Fat Cells with a Sweet Tooth

Posted on 15 December 2019

New research in mice sheds light on a novel pathway for synthesising thermogenic fat cells. otherwise known as brown (or beige) fat cells.

Unlike regular old white fat, which stores calories, mitochondria-packed brown-fat cells burn more energy, producing heat, meaning less calories are hoarded.

It was once thought that, in humans, only babies had brown fat. But in 2009, researchers found small amounts of brown fat in adults.

Activating this ‘thermogenic’ fat is thought to be an attractive way to combat obesity and type 2 diabetes.

We have identified a new population of beige adipocytes that controls thermogenesis and glucose homeostasis in the absence of β-AR signalling. It is conceivable that multiple subtypes of thermogenic adipocytes with distinct cellular origins exist, and that each subtype has unique biological roles, depending on the nature of external stimuli, such as cold acclimation, caloric restriction or manipulation, exercise, cachexia, bariatric surgery, and injury.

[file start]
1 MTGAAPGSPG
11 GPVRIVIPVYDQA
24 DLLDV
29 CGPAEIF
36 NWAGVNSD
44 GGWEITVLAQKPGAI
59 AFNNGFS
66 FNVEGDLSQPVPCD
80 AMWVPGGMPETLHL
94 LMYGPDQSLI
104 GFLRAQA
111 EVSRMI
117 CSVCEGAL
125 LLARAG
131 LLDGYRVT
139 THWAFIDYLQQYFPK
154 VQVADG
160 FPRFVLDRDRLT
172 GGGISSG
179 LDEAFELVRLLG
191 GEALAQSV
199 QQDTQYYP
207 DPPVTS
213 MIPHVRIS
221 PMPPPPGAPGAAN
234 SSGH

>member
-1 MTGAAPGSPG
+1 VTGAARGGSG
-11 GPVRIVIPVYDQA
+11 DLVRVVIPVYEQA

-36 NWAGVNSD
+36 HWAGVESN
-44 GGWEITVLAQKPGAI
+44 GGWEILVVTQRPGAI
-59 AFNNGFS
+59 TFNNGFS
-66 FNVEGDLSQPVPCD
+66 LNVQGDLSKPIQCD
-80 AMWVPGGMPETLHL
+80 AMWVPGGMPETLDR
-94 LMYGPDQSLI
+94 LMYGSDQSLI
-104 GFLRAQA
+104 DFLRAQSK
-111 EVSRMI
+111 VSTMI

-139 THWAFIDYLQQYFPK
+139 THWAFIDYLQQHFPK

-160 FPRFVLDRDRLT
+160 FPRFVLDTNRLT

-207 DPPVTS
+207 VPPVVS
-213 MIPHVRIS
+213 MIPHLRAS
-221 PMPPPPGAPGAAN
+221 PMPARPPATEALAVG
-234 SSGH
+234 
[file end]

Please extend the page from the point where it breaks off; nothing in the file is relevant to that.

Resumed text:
Chen, Y., Ikeda, K., Yoneshiro, T. et al. (2019)


  1. Chen, Y., Ikeda, K., Yoneshiro, T. et al. Thermal stress induces glycolytic beige fat formation via a myogenic state. Nature 565, 180–185 (2019).
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